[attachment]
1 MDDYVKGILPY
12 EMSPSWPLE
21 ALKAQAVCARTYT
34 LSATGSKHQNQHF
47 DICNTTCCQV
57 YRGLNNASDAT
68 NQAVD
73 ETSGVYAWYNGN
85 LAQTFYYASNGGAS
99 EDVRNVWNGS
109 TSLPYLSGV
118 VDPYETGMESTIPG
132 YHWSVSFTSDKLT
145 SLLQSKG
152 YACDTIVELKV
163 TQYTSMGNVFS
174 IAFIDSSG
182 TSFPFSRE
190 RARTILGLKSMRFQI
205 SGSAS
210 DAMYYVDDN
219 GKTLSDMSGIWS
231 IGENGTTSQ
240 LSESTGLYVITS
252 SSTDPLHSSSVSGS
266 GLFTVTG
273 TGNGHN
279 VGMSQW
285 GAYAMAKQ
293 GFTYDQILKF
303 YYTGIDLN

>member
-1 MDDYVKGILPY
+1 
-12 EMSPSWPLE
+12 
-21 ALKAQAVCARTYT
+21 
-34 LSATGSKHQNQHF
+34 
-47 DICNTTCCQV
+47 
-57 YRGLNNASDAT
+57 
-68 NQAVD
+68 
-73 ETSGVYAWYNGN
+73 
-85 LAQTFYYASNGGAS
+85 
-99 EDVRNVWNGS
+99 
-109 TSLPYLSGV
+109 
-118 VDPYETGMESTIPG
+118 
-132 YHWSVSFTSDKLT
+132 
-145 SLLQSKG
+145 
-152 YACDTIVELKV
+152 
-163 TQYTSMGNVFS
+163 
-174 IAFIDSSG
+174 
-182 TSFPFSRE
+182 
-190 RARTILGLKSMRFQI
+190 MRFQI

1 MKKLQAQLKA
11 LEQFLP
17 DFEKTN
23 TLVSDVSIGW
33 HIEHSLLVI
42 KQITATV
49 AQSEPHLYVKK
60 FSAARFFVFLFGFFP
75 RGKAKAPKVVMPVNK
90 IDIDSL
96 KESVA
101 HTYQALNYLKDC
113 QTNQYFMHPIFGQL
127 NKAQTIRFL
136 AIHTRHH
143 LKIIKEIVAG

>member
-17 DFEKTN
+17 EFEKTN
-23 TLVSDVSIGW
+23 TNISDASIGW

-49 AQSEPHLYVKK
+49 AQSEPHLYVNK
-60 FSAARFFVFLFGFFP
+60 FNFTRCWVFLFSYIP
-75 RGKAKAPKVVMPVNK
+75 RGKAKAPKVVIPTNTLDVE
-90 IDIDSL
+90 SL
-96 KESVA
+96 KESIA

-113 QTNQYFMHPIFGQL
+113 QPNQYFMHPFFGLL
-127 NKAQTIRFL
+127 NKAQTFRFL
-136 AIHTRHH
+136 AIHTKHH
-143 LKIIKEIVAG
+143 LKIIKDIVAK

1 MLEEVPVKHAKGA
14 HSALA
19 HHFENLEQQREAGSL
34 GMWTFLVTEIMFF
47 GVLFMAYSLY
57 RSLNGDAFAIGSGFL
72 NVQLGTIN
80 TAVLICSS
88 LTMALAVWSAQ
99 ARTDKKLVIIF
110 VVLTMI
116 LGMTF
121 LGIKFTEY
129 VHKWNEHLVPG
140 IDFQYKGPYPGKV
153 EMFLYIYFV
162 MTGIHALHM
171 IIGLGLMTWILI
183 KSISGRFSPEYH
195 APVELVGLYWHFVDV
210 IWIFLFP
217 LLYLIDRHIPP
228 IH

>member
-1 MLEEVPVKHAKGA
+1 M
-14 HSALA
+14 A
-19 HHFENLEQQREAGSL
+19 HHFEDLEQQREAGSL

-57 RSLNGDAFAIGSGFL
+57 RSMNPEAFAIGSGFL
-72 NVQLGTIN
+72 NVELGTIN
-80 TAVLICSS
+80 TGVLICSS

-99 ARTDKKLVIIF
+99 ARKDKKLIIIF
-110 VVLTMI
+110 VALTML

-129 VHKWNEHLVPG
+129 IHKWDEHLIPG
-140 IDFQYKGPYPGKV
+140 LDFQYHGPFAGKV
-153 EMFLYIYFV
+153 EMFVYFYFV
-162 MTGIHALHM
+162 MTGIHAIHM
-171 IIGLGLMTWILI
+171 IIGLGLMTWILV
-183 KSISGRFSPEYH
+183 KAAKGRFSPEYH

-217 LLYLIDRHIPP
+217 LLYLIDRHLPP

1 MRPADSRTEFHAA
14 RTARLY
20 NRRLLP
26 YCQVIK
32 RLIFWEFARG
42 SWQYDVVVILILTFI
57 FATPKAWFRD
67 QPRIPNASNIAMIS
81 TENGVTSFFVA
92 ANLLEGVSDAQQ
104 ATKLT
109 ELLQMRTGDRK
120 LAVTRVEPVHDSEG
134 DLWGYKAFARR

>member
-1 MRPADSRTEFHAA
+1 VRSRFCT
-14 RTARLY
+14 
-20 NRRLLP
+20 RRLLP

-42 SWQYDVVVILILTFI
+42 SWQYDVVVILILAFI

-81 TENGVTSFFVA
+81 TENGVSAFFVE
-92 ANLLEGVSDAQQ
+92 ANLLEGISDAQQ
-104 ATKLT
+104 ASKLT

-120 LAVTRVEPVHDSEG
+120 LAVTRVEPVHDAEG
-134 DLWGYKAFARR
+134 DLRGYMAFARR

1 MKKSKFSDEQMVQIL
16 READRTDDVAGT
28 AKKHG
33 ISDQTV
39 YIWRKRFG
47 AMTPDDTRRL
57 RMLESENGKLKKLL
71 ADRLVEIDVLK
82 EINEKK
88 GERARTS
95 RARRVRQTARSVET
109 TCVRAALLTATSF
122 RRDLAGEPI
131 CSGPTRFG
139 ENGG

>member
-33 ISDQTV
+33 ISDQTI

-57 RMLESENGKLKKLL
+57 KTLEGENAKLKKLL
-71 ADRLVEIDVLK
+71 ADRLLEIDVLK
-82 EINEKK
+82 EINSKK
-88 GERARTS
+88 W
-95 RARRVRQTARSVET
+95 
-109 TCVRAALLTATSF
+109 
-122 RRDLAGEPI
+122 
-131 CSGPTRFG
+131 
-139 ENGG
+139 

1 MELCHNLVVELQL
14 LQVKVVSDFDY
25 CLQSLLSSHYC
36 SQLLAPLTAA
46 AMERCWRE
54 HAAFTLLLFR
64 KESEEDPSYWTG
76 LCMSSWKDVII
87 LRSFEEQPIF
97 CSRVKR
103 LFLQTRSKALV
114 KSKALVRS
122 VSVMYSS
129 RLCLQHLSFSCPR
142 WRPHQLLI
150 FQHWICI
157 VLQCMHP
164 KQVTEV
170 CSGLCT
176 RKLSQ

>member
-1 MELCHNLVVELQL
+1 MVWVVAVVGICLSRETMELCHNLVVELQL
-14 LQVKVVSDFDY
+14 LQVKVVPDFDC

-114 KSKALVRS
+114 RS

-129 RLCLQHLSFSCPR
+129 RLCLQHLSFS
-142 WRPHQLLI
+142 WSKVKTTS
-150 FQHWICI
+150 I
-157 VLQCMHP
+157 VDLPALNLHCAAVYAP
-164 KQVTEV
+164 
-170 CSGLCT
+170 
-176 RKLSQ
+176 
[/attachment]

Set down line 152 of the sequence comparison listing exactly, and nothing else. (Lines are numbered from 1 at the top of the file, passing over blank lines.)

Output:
-140 IDFQYKGPYPGKV